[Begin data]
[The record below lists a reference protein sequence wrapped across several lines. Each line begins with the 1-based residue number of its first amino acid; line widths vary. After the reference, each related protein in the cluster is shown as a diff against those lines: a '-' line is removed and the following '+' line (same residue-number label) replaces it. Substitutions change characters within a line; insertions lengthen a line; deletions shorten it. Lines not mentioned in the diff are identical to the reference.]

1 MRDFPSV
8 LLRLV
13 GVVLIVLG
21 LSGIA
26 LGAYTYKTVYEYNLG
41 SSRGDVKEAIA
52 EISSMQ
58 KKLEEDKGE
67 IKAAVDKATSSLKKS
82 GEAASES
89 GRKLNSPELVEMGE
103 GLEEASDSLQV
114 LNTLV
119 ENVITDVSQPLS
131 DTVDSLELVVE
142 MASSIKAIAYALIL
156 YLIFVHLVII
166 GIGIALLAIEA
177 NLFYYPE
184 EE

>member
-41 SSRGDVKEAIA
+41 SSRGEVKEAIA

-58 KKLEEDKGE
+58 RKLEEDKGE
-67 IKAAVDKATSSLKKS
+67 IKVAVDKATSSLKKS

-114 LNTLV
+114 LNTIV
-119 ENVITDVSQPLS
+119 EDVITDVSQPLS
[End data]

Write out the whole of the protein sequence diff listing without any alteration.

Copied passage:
[The record below lists a reference protein sequence wrapped across several lines. Each line begins with the 1-based residue number of its first amino acid; line widths vary. After the reference, each related protein in the cluster is shown as a diff against those lines: a '-' line is removed and the following '+' line (same residue-number label) replaces it. Substitutions change characters within a line; insertions lengthen a line; deletions shorten it. Lines not mentioned in the diff are identical to the reference.]

1 MRDFPSV
8 LLRLV
13 GVVLIVLG
21 LSGIA
26 LGAYTYKTVYEYNLG
41 SSRGDVKEAIA
52 EISSMQ
58 KKLEEDKGE
67 IKAAVDKATSSLKKS
82 GEAASES
89 GRKLNSPELVEMGE
103 GLEEASDSLQV
114 LNTLV
119 ENVITDVSQPLS
131 DTVDSLELVVE
142 MASSIKAIAYALIL
156 YLIFVHLVII
166 GIGIALLAIEA
177 NLFYYPE
184 EE

>member
-41 SSRGDVKEAIA
+41 SSRGEVKEAIA

-58 KKLEEDKGE
+58 RKLEEDKGE
-67 IKAAVDKATSSLKKS
+67 IKVAVDKATSSLKKS

-114 LNTLV
+114 LNTIV
-119 ENVITDVSQPLS
+119 EDVITDVSQPLS